Post-partum depression

Post-partum depression

After I delivered Dionne to the CCI’s campus in Oceanside this morning, I drove to the home of my friend Leslie, in nearby Carlsbad. Leslie commented at one point that, while sudden and a bit premature, Dionne’s departure from our lives wasn’t caused by a tragic event, say, her getting hit and killed by a car. I agreed and remembered what I tell every stranger who exclaims that they could never raise a puppy/service dog because they could never bear to give it up. “Yeah, it’s hard,” I acknowledge. “You have to keep in mind that it’s not your dog; that you just get to live with this really cool animal for a while. Kind of like taking care of a friend’s dog while they’re on vacation.” (An 18-month-long vacation.)

Still. This feels worse than normal. Dionne and I walked in CCI’s front door a little after 11. I handed the receptionist all my paperwork (hastily completed in the last two days), then she took the leash and they walked away. (Typically, Dionne never once glanced back.)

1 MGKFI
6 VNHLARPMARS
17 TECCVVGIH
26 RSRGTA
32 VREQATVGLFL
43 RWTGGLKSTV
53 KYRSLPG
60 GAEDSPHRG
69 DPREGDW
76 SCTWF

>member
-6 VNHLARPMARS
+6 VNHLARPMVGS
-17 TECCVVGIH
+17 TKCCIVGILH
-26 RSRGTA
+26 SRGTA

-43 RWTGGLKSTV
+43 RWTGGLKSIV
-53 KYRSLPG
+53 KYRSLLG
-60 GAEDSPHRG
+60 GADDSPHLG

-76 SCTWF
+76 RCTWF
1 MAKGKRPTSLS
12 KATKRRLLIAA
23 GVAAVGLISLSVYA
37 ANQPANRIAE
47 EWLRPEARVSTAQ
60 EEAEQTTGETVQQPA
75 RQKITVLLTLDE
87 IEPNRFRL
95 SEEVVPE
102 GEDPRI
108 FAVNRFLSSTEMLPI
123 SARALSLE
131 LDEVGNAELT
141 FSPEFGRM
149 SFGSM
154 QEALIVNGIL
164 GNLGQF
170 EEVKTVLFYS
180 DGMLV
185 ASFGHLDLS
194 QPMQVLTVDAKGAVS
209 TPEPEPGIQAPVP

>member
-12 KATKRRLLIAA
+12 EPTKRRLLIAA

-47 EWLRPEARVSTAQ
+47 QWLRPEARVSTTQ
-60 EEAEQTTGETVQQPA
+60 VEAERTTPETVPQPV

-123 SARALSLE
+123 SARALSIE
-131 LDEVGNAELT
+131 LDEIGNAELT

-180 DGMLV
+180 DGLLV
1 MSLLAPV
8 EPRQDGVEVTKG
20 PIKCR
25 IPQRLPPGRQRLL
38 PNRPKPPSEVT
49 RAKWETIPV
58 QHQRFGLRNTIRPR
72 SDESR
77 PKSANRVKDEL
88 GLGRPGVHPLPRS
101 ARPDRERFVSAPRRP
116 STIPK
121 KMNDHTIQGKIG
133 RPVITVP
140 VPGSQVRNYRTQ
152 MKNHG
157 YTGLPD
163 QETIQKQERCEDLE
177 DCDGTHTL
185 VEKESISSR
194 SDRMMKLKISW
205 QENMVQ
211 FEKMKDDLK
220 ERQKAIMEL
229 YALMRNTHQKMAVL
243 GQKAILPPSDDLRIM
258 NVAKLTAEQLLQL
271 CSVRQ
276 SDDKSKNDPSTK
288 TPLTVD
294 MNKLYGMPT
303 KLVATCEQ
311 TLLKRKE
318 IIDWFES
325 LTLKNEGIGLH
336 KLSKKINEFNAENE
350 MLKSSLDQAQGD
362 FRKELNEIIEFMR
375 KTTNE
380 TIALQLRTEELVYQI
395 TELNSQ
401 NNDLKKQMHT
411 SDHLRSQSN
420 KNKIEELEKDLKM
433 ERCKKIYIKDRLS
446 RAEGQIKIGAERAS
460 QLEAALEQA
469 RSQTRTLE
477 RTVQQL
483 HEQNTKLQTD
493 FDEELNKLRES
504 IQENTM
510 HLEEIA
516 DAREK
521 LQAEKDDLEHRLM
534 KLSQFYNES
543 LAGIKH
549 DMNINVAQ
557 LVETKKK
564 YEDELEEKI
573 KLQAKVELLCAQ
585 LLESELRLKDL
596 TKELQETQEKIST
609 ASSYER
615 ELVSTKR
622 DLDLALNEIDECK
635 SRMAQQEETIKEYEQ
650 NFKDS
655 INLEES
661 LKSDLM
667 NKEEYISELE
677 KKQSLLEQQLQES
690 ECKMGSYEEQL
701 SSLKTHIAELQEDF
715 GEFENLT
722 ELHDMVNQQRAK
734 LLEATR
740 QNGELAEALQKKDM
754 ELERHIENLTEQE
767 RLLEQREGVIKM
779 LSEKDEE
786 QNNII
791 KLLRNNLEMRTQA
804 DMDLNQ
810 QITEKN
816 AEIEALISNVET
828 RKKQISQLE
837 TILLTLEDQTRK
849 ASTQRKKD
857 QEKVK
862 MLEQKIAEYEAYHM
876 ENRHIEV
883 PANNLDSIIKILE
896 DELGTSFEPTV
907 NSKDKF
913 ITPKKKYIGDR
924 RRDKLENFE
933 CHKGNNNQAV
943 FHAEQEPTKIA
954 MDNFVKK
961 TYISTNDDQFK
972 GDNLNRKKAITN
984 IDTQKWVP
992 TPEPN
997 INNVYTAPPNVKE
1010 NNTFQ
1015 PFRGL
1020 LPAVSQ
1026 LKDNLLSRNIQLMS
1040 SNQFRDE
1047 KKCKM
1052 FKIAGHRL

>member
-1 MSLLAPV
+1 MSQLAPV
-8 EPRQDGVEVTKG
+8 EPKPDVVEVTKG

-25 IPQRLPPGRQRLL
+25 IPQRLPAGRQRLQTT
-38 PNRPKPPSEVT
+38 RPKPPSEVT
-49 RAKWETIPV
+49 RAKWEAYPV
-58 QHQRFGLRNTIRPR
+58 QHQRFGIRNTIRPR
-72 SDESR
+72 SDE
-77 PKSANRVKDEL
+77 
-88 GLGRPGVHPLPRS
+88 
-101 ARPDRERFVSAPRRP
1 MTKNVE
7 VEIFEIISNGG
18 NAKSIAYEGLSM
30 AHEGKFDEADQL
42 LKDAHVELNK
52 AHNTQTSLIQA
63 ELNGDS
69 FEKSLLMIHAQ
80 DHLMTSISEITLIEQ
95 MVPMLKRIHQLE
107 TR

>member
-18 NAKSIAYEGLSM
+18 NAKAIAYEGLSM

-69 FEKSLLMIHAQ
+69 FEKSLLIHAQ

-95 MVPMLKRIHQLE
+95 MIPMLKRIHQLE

She was so distracted by the sounds and smells of the other dogs, she wouldn’t even look at the camera.
My last glimpse of her. Note that the tail is wagging.

Home again, only staid, sleepy, 9-year-old Tucker was there to greet me. (Steve’s away on business for two days.) So many routines were instantly upended. I opened the doors to the patio — and left them open (the way we used to live before we began raising CCI puppies.) I got out the nice new rug we bought last month and laid it on our bedroom floor (where we’d been afraid to install it, lest Dionne be tempted to chew on it.) I put my gardening shoes on the floor of Steve’s office, by the door (instead of out of reach on top of a filing cabinet.)

All afternoon I’ve been aware of all the things we’ve become accustomed to tracking constantly, almost unconsciously, things to which I suddenly need pay no more attention: where Dionne is, when she last defecated (and whether either of us had yet cleaned up her and Tucker’s droppings), whether she required a break for exercise; a toy to play with. All trivial and mundane, like the chatter of a talk radio show playing softly in another room. Then someone turns it off, and the silence can be jarring.